This year’s Klondike was a critical program event the Scouts needed more than ever to get them outdoors to practice Scout skills, and provided a much-needed escape from growing COVID-19 fatigue and virtual Scout meetings.

Special thanks to Klondike team members Larry Gersten, Howard Gordon and District Chairman Dave Curtis, who adjusted the program content and agenda to meet current COVID-19 restrictions. The Black River District also would like to thank the following for their support of the event, and assistance with parking logistics and temperature checks at arrival, including Council Commissioner Archer Jones, District Commissioner Howard Wolkow,  and DOC members Jay Deboey, Pete Mullaney, Beth Draper, Mary Ann Simonenko, and Bill Stroh, who served as EMT for the day.

Sussex Scouts Get Outside for Klondike Fun

The Sussex District Klondike was held at Camp Somers at Mount Allamuchy Scout Reservation on January 30.  Thirteen troops with over 200 Scouts, Webelos and adult leaders participated in the event.

Scout troops were assigned to campsites and the “mayors” rotated to the sites to maintain cohort integrity under current COVID-19 restrictions. Rather than focus on the normal “competition” associated with the traditional Klondike, units performed the various tasks to the best of their ability in their sites.

Fortunately, the weather cooperated, and all units had a great opportunity to get outside, to exhibit their Scouting skills, and to have some fun.

The Klondike was chaired by Bob Reidmiller and Jeff Winkler, and was supported by many other volunteers.

FOS Campaign Offers Unit Recognition

The 2021 Friends of Scouting (FOS) campaign recently announced its Progressive Recognition Program for Units.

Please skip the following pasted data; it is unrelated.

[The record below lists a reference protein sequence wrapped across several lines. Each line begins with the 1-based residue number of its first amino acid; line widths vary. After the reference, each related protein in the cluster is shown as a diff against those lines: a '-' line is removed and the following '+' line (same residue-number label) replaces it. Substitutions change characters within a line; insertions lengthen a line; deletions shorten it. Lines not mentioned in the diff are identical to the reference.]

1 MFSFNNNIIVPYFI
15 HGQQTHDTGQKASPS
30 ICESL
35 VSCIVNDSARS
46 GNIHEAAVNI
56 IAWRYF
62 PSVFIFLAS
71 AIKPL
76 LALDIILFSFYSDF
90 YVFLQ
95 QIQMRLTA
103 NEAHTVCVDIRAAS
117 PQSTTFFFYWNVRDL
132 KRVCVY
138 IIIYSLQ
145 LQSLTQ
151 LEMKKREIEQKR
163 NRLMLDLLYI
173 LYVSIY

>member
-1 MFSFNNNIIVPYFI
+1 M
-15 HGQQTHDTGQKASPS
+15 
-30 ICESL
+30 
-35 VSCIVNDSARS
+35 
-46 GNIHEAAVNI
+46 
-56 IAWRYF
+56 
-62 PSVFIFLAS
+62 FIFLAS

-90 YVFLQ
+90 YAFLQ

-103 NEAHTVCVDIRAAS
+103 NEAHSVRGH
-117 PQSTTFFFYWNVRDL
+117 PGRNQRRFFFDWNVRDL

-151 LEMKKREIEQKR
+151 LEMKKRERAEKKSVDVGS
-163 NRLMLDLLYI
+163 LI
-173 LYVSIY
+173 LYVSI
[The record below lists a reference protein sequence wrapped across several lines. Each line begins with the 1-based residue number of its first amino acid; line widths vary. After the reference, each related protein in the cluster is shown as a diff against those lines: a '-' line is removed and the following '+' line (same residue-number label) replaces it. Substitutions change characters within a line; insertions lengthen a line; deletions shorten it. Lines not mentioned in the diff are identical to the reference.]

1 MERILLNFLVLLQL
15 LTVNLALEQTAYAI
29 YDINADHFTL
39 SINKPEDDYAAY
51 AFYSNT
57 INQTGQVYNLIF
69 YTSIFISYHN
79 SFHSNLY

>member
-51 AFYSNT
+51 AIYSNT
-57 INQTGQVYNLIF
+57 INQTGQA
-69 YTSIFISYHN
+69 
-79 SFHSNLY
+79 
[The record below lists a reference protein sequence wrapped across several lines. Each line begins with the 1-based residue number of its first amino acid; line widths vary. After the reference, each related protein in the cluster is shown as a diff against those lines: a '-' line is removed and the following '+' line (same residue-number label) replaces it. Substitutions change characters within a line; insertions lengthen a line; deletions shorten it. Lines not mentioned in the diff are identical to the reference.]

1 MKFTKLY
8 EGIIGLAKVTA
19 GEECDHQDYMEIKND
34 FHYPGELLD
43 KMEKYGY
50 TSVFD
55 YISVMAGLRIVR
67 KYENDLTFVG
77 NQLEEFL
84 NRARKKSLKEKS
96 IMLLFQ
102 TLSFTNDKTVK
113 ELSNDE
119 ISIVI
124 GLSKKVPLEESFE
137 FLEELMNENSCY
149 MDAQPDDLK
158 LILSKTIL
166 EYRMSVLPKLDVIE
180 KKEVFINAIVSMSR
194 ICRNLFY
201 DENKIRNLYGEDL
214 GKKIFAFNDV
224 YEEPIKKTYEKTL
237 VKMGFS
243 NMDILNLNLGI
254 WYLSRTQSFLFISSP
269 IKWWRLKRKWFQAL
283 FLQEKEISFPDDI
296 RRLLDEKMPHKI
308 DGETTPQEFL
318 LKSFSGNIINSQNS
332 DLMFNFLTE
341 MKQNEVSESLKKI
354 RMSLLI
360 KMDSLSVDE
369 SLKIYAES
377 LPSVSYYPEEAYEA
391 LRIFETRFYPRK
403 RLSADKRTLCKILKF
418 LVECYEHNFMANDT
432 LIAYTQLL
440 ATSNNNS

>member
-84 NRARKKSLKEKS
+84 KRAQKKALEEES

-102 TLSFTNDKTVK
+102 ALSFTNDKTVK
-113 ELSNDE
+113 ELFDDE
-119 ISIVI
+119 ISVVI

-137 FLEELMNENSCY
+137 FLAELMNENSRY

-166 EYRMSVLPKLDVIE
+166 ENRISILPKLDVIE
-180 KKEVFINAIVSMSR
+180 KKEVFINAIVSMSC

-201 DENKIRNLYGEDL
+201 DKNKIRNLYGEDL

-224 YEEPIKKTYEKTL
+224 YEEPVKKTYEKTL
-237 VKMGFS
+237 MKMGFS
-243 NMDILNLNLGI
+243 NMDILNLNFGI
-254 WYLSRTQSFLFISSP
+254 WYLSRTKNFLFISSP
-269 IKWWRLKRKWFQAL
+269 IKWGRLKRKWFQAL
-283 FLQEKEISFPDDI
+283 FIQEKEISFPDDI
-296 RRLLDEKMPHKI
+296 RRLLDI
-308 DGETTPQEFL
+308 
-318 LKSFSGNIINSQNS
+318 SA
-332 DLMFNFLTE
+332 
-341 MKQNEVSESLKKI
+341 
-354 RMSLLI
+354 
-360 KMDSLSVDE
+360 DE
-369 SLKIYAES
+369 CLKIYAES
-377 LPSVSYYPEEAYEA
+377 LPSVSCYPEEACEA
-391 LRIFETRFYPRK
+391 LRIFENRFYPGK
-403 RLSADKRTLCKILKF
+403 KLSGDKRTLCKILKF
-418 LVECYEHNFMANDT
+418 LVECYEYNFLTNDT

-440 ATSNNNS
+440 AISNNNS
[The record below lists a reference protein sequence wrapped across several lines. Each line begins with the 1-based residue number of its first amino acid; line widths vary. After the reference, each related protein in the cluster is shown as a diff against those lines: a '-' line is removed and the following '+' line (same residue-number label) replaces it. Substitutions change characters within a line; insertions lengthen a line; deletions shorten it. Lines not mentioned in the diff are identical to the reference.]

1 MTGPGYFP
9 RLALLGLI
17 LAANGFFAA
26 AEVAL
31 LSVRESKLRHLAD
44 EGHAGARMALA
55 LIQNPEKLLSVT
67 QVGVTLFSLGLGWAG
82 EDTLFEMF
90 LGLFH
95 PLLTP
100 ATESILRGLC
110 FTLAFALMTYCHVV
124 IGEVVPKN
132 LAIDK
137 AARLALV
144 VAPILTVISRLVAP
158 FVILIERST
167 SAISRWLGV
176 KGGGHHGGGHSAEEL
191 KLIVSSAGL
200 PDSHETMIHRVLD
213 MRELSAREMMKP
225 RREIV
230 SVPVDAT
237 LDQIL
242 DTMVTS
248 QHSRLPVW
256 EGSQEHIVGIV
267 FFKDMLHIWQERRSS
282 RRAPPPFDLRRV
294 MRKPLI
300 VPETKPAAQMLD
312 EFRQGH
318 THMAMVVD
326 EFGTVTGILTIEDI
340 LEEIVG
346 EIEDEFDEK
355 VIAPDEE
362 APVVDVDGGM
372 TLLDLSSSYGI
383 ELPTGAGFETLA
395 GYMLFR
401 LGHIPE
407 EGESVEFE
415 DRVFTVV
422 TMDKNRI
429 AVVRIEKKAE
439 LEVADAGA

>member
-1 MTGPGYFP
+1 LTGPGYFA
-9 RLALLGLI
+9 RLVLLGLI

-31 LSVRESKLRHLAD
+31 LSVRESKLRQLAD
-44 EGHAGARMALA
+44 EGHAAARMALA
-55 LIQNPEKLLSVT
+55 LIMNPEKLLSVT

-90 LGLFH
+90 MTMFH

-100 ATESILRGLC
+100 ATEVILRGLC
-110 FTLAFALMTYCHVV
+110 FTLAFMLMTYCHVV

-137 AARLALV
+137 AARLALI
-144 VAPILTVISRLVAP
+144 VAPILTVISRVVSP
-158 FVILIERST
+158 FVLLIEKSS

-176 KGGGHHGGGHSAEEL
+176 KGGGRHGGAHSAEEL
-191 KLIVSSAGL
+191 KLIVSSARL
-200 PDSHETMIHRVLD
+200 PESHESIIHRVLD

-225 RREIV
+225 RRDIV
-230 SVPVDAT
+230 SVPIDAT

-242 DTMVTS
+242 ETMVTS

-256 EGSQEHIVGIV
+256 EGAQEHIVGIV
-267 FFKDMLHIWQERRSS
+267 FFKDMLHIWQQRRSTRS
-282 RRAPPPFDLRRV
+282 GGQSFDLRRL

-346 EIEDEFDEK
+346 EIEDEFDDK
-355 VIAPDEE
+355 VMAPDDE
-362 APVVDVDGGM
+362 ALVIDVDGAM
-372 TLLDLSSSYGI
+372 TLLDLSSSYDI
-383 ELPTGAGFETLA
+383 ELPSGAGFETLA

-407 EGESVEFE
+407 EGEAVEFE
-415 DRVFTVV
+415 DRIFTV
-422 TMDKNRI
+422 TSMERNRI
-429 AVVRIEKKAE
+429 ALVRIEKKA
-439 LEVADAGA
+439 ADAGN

Support of the campaign through a unit’s campaign will add benefits to the unit in 2021.

Three levels of recognition are offered:

Friend of Scouting
Patron of Scouting
Benefactors of Scouting

For additional information, click here.

PPC Seeks Torch of Gold Award Nominations

Patriots’ Path Council is now accepting nominations for the annual Torch of Gold.

The Torch of Gold is a council-level distinguished award of the Boy Scouts of America to recognize adults for exceptional service and leadership in working with Scouts who have disabilities.

Each council may recognize one Scouter per year with the Torch of Gold.

For the nomination form, click here.

Special Needs Scouting Service Award Nominations Sought

Nominations are now being accepted for the Special Needs Scouting Service Award. The award recognizes and may be earned by adult volunteers and professionals whose active and outstanding service

  • Involves working with Scouts who have disabilities or special needs
  • Promotes awareness of disabilities and special needs in Scouting
  • Advocates the recruitment, inclusion, and full participation of members who have disabilities or special needs in the programs of the Boy Scouts of America

Click here for the nomination form.

Scoutbook’s Leader Invite Process to Change

Effective March 1, 2021, Scoutbook’s leader invite process will perform a check for a BSA issued Member ID and active BSA registration when being invited to connect with the unit roster.

Prior to March 1, unit leaders should check their rosters in Member Manager at https://my.scouting.org to ensure all adult leaders listed in Scoutbook are also registered on the official roster or otherwise with the BSA.

Action should be taken with the local council to ensure all adult leaders are registered with the BSA.